Of Hens And Grandmas
It was very, very early in my, by now, fairly long life. A little scene I never forgot.
The protagonists of this story are my late Grandmother and a chicken, or a hen, whatever it might have been as I would have difficulties in telling the one from the other to this day.
My grandma had clearly selected this hen as her particular friend for the morning, and was looking at her in a warm, friendly, utterly trust-inspiring way.
Without any hurry, and with that good-natured expression stamped on her eyes, she was assuring the hen of the utter and complete sincerity of her intent. You might say, today, that she was asking the hen to give peace a chance, or to let friendship win over hate.
All the time I was looking, with a fairly vague idea of what she might want to do, but without any real certainty, as I had never assisted to such an exercise in rural village diplomacy.
I remember to this day my exact vantage point, and how I could see, from my comfortable, sitting position, both the utterly friendly expression of my clearly friendship-craving, peace-loving grandma and the hesitant, uncertain demeanour of the hen, visibly conflicted between her better instincts and the smile offensive of my late ancestor. If that was a hen, it wasn’t a huge, that is, very old one. I suppose she was good enough for the day.
This kind of ballet went on for what, to me, seemed a while. Grandma was in no rush whatsoever. She seemed to really want to strike a long-lasting, beautiful friendship with the, no doubt, succulent animal.
As my grandma was slowly, patiently winning the trust of the two-legged bird, I remember noticing, with my very young but already somewhat observing brain, that there was no alarm among the other hens. They were all going after their own business, enjoying the sunny Summer morning without a care in the world. This would, methinks, have contributed to the undecided behaviour of the Chosen One, who would certainly have run away as fast as she could in case of general panic.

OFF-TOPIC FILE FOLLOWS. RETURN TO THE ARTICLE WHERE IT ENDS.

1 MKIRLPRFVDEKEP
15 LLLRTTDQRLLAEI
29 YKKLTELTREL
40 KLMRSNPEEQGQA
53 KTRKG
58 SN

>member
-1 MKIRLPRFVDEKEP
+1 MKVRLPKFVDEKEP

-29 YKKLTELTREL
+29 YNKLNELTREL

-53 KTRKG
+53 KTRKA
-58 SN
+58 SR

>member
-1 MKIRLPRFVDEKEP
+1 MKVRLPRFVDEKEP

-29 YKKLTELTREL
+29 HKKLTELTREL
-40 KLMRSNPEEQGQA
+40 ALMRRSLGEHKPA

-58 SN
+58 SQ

How this ended, you have already understood. Grandma managed to get near Mrs Lunch, grasped her with a fast, assured movement, and went away with the bird now clearly alarmed and trying to scream “treason!”. It was likely due to my presence that she did not execute the bird on the spot, but rather made it disappear in the direction of the kitchen, never to be seen alive again, in best Augusto Pinochet style. I saw the bird at lunch, though; and, being already then not really the bleeding heart, vividly remember not being saddened one bit. Grandma’s skill, not her victim, is what remains with me to this day.
I reflect now that, on that sunny morning in the Sixties, I saw a little theatre of life.
Satan lures his victims with fake promises of friendship. He wins their natural resistance and persuades them, little by little, that all his fine. Their irreligious stance, their fornications, their abortions are no great deal. Their sodomy is perfectly fine, its “acceptance” and “celebration” quite ok, laudable even. The other hens around seem to think all this quite normal. There will be no alarm.
But when Satan has his chosen victim in his hand, there will be no going back.